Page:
Michael Ondaatje Analysis

Discussion Topics

In what ways does Anil demonstrate post colonial “double-consciousness”?

How do each of the main characters in Michael Ondaatje’s The English Patient—Hana, Kip, Caravaggio, and Almasy—manifest alienation?

Do you judge Kip’s assertion of his Indian identity at the end of The English Patient as an advance toward or a retreat from his personal search for identity and why?

Why is Patrick emotionally isolated? How do the events of In the Skin of a Lion motivate him to overcome isolation and connect with community and family?

Why, at the end of In the Skin of a Lion, does Patrick go to Clara’s rescue after not having had any contact with her for many years?

What political themes found in his novels define Ondaatje as a postcolonial writer?

Ondaatje’s prose has been recognized as being particularly lyrical and emotive. Select several passages and discuss devices he uses to achieve his poetic effects. Is his figurative language successful in his novels, or should it be confined to poetry?

Other literary forms

In addition to novels, Michael Ondaatje (on-DAHT-chee) has published several volumes of poetry, including The Dainty Monsters (1967), There’s a Trick with a Knife I’m Learning to Do: Poems, 1963-1978 (1979), and Handwriting (1998). He has also published works of nonfiction and has edited collections of short fiction by various Canadian authors.


Michael Ondaatje received Canada’s Governor-General’s Award in 1971 for The Collected Works of Billy the Kid, in 1980 for There’s a Trick with a Knife I’m Learning to Do, in 1992 for The English Patient, and in 2000 for Anil’s Ghost. In 1973, Billy the Kid was a finalist for the Chalmer’s Award. Coming Through Slaughter received the Books in Canada First Novel Award in 1976, and In the Skin of a Lion received the 1988 City of Toronto Book Award and the Trillium Book Award. Ondaatje received the Order of Canada in 1988 and in 1992 became the first Canadian to win the Booker Prize, for The English Patient. For Anil’s Ghost, in addition to the Governor-General’s Award, he received the Giller Prize, the Kiriyama Pacific Rim Book Prize, and the Prix Médicis from France.

Other literary forms

(British and Irish Poetry, Revised Edition)

Michael Ondaatje (on-DAHT-chee) has published several novels, a memoir about his childhood in Sri Lanka, and literary criticism. He has also transformed two of his works into plays: The Collected Works of Billy the Kid was produced in Stratford, Ontario, in 1973, in New York City in 1974, and in London in 1984; and In the Skin of a Lion was produced as a play in 1987. He is the editor of several anthologies of fiction and poetry as well.

Ondaatje has also exercised his writing talents in cinema, which has always fascinated him. After making Sons of Captain Poetry (1969), a short film about poet B. P. Nichol (Barrie Phillip Nichol), and The Clinton Special (1972), a longer documentary that explores the relationship between living and performing, he was invited by director Norman Jewison to join the Canadian Centre for Advanced Film Studies; there he wrote the script for Love Clinic, a short film.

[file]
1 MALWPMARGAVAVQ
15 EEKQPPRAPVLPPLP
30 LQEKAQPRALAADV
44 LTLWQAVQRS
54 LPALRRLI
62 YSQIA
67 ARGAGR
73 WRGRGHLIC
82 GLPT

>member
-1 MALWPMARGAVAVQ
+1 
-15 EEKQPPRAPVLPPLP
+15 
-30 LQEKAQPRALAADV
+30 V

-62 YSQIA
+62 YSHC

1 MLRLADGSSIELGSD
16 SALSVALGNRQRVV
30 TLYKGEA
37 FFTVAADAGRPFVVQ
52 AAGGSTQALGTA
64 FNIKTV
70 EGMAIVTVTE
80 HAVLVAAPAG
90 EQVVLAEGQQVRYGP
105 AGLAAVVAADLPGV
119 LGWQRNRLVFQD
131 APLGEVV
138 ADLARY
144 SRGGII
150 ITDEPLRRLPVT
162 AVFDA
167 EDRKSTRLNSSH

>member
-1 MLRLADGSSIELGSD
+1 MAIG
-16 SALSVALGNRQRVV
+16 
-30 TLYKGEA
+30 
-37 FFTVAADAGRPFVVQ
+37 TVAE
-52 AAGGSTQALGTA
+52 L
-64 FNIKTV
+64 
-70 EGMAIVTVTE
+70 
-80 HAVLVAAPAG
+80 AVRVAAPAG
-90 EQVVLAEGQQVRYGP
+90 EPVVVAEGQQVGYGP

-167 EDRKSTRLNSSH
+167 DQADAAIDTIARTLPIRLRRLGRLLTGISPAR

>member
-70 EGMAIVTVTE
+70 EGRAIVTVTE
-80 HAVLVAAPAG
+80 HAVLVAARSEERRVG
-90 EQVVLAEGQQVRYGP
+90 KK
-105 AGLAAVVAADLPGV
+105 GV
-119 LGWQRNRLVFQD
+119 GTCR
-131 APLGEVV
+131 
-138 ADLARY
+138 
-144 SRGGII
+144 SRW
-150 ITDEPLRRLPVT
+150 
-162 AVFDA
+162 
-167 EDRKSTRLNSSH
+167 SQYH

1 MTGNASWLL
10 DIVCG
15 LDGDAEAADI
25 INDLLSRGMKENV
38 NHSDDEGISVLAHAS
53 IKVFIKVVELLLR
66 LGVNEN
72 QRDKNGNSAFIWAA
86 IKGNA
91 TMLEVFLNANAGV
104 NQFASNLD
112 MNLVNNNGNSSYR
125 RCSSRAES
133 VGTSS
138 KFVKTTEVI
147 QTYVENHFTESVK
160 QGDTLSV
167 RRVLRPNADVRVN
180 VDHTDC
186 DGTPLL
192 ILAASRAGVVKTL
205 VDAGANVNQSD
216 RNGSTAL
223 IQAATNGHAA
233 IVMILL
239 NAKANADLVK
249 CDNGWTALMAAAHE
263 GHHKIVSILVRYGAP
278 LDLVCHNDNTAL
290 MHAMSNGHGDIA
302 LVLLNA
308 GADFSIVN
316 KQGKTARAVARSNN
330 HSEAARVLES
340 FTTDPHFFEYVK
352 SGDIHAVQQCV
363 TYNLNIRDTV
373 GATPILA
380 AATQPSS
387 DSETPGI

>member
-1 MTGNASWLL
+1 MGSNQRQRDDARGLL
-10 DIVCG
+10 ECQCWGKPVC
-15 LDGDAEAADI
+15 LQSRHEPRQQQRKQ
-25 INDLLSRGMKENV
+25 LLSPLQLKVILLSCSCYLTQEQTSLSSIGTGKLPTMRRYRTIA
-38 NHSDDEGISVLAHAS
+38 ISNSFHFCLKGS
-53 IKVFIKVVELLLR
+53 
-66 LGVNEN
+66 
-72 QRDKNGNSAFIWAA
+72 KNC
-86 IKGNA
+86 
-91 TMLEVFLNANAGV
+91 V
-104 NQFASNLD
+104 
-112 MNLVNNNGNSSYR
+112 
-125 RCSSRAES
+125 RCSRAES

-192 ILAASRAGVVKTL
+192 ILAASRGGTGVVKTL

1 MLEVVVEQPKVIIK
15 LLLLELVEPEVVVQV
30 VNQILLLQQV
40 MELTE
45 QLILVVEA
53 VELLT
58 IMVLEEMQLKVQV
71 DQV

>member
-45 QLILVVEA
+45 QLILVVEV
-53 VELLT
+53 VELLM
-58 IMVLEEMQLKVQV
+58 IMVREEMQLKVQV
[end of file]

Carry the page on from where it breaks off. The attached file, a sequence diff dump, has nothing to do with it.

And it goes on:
(British and Irish Poetry, Revised Edition)

Michael Ondaatje has been the recipient of numerous literary honors, among them the Ralph Gustafson Award (1965), the Epstein Award (1966), the E. J. Pratt Medal (1966), President’s Medal of the University of Western Ontario (1967), the Governor-General’s Literary Award (awarded by the Canadian Council for the Arts; 1971, 1980, 1992, 2000, 2007), the Books in Canada First Novel Award (1976), the Canada-Australia Prize (1980), the Toronto Book Award (1988), the Trillium Award (1992), and the prestigious Booker McConnell Prize (1992), awarded by the British Book Trust for his novel The English Patient (1992)—the first Canadian to receive this coveted prize for the best literary work in the British Commonwealth. In 2000, he won the Giller Prize, the Kinyama Pacific Rim Book Prize, and the Prix Médicis.

Though his fiction has received the most critical attention, his poetry has won its share of accolades. He received the Chalmers Award for The Collected Works of Billy the Kid and the du Maurier Award for poetry.

Discussion Topics

(Masterpieces of World Literature, Critical Edition)

What use does Michael Ondaatje make of historical events in his fiction? What is the effect of his occasional “rewriting” of history?

What does Ondaatje’s use of shifting points of view suggest about his understanding of “truth” in his stories? What other elements of his writing suggest this attitude?

What does Ondaatje gain by abandoning traditional chronological order for the events of his fiction?

What passages in Anil’s Ghost reveal Ondaatje’s interest in poetry?

Many of Ondaatje’s characters are involved in violence. Does the author condone this? Why does he include it?


(Masterpieces of American Literature)

Barbour, Douglas. Michael Ondaatje. New York: Twayne, 1993. An early book-length study of Ondaatje’s work, it provides a careful reading and useful analysis of both the early and later poetry and the prose works through The English Patient. Devoting a chapter to each of the major works, Barbour makes a strong case for Ondaatje as an important postmodern, postcolonial writer based on his keen perception, imaginative intensity, and eloquence.

Clarke, George Elliott. “Michael Ondaatje and the Production of Myth.” Studies in Canadian Literature 16, no. 1 (1991): 1-21. Clarke offers an interpretation of the idea of myth...

(The entire section is 380 words.)